“The Godfather is the I Ching. The Godfather is the sum of all wisdom. The Godfather is the answer to any question. What should I pack for my summer vacation? ‘Leave the gun, take the cannoli.’ What day of the week is it? ‘Maunday, Tuesday, Thursday, Wednesday.’ And the answer to your question is ‘Go to the mattresses.’ You’re at war. ‘It’s not personal, it’s business. It’s not personal it’s business.’ Recite that to yourself every time you feel you’re losing your nerve. I know you worry about being brave, this is your chance. Fight. Fight to the death.”    You’ve Got Mail      

I love this quote and I am not really sure if it applies to the question “My design topic is selected, now what?”.  However, it makes me smile because for me the hard part of the design thinking process is selecting my design topic so when I have figured that part out, I go to the mattresses.

In the Discover mode, as a teacher it is a great opportunity to put all the power, freedom, and hope into your students and allow them to “discover” their design topic.  Yes, and  you can steer them towards an area of discovery, veto a selection or two, or narrow the field a bit but when given the chance to choose their design topic (good or well, ok) the students will own it and drive it home.  Now this is not your only option in discovering your design topic.  A spontaneous moment in learning or an opportunity might arise that will provide you the perfect excuse to pounce and start a design thinking challenge right then and there. During a novel study, a current events discussion, a break down in the culture of the classroom/school might bring about that golden ticket chance to well, begin a design thinking challenge. Discover these moments.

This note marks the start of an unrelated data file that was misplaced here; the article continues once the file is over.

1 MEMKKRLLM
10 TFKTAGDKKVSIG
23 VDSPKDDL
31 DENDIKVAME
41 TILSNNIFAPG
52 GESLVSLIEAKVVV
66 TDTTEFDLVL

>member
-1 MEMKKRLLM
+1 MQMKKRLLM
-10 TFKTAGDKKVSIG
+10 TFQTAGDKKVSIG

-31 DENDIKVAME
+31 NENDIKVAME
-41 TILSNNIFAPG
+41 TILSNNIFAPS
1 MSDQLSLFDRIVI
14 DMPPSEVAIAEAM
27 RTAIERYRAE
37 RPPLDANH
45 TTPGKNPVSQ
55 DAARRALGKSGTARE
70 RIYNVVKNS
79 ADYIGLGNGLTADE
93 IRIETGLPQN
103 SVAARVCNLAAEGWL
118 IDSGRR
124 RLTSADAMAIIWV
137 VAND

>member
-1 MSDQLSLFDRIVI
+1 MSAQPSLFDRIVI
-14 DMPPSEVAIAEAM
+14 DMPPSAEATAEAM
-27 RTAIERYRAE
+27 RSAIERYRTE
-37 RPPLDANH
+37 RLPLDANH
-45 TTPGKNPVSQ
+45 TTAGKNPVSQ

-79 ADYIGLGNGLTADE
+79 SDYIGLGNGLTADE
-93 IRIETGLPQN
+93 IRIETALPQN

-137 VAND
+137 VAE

There are so many ways a design topic will present itself, naturally, strategically, or even the old school way of plotting and toiling behind the scenes to craft it for presentation.  The question still remains, “Now What?”  That depends:  age of students, geographical location, technological access, school demands of staying the course or embracing authentic learning, flexibility of your plans, your colleagues plans, and just plain old flexibility….

In the Discover mode, once the design topic is selected go to the mattresses (I mean students) and start with questions.  Gauge their knowledge on the topic.  Do a visible thinking routine i.e. Stop, Look, Listen or Think, Puzzle, Explore. Depending on the age as well as exposure to certain topics, your students will need to be given time to research and gain some factual knowledge to assist them in dialoguing and interviewing others about the selected topic. Helping students understand the geographic, demographic, and/or economic aspects of the topic will help them in the Empathize mode engage their users with more understanding and a deeper curiosity to their stories. 

So my short answer to “Now What?”: go to your students with the topic at hand and let them tell and show you what they know.

Now what? Empathize mode: Find your users + ….